31 July, 2010

Detect IPad Javascript

In my current project I am working on IPad and there are some specific things need to be applied on IPad. We can detect end user's browser and environment information from the navigator using the following code.

var isIPad = navigator.userAgent.match(/iPad/i) != null;

Bandwidth detection with javascript

In one of my current projects, I came across a scenario to play a video based on the users downloading bandwidth. The detection should be done with javascript. There is a technique, to load an image of known size and calculating the bandwidth on basis of time taken to load that image. Though this technique is not 100% reliable, this will give an approximate estimate of bandwidth.

Here is the javascript code to find users bandwidth:

var userBandwidth = 0;
var startTime;
var endTime;
var imgSize = 39842;
var loadTimeInSec;

function GetUserBandwidth() {
var testImage = new Image();
testImage.src = "bwtest.jpg";
startTime = (new Date()).getTime();
testImage.onload = CreateDelegate(testImage, DoneWithTest);

function DoneWithTest() {
endTime = (new Date()).getTime();
loadTimeInSec = (endTime - startTime) / 1000;
userBandwidth = (imgSize / loadTimeInSec) / 1024;

Here we are loading an image of size 38Kb and added a delegate on image loaded event. In the call back function, we calculate end time, with that we can calculate the bandwidth of the user.

Check my previous post to add delegate in javascript.

Delegate in Javascript

Before going to the topic, lets know brief about "Delegate":
A delegate is like a function pointer, which stores reference of a method. It specifies a method to call and optionally an object to call the method on. They are used, among other things, to implement callbacks and event listeners.

We can create and define delegates in Javascript to perform some specific tasks on an object. The following is the code to define delegate.

function CreateDelegate(contextObject, delegateMethod)
return function()
return delegateMethod.apply(contextObject, arguments);

Let us take a simple example and use the delegate in that. Here is the scenario, there is a large image to be loaded on a web page and we need to display the height and width of that image after loading. Delegate method will be very handy in this situation.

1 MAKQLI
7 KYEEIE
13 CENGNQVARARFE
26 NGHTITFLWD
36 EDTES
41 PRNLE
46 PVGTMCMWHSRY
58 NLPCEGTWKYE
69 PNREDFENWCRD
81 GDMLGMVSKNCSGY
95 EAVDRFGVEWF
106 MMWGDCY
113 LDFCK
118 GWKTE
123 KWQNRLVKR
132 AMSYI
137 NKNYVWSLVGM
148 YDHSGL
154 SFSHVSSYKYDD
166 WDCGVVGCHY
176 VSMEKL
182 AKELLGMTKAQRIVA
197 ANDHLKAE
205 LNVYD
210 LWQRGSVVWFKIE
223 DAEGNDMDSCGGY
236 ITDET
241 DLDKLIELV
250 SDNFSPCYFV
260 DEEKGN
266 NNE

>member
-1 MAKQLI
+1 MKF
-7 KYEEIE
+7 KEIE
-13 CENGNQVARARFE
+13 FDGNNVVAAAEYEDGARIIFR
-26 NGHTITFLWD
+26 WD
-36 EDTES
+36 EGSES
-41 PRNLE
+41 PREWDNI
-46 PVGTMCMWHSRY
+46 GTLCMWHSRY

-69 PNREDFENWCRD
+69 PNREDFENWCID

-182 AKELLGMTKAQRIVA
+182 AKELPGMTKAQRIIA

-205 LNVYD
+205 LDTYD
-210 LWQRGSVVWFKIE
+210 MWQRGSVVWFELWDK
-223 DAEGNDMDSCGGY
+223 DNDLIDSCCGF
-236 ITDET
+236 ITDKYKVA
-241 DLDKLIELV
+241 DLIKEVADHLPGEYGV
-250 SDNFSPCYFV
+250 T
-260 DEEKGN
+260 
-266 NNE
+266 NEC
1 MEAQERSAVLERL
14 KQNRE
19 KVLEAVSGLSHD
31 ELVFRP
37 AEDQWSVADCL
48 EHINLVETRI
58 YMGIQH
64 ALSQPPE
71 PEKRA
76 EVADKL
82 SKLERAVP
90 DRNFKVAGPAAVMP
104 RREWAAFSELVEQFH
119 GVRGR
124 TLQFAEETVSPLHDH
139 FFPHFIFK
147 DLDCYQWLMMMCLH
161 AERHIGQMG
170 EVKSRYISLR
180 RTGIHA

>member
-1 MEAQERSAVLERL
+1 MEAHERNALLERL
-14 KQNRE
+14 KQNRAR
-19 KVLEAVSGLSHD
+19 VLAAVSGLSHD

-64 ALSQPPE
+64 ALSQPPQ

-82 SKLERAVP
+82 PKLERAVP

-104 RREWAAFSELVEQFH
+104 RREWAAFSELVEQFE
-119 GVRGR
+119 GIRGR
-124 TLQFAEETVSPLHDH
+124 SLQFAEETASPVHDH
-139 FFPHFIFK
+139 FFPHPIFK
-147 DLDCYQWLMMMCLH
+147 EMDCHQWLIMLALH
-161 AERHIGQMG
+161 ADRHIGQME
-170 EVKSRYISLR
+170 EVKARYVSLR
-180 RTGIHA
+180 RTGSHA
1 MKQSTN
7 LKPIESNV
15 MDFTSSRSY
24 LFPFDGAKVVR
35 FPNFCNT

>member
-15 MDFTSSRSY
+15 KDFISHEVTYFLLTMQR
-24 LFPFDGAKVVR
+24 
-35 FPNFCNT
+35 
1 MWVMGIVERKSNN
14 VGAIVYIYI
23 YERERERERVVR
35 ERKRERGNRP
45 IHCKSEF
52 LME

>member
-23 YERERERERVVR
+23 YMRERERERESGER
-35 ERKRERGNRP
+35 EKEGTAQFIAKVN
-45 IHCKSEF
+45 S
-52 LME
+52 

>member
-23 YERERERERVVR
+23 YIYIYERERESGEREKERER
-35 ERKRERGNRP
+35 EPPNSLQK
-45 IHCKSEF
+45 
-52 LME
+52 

var image = new Image();
image.src = "test.jpg";
image.onload = CreateDelegate(image, ImageLoaded);

function ImageLoaded()
alert(this.width +" X "+ this.height);

We are creating a delegate on image loaded event, which will call method 'ImageLoaded'. This delegate automatically pass the object on which the delegate is defined, to the method. We can refer the actual image object using 'this' in the method.

Pre load images with Javascript

In all UI Rich web applications, it is very common to pre-load images. General method to do this is to use Javascript. We can load images by creating client side images before page gets loaded. It is a simple technique and can be done with 2 lines of code.

var testImage = new Image();
testImage.src = "test.jpg";

With the above lines of code test.jpg will loaded in the DOM. As the images are cached by browsers, whenever we send a new request for test.jpg, the image will be loaded immediately from cache. With this pre-loading technique there wont be any time lag in getting the image also no display lag for the user. This can be used in the scenarios like displaying image gallery with all the thumbnails loaded on first load of the page, image change on hovering/click of some links.

We can do this preloading in html page using an image tag with height and width set to zero or wrapping the dynamic image in a hidden div. But, advantage with this approach is the imag wont be loaded to the page.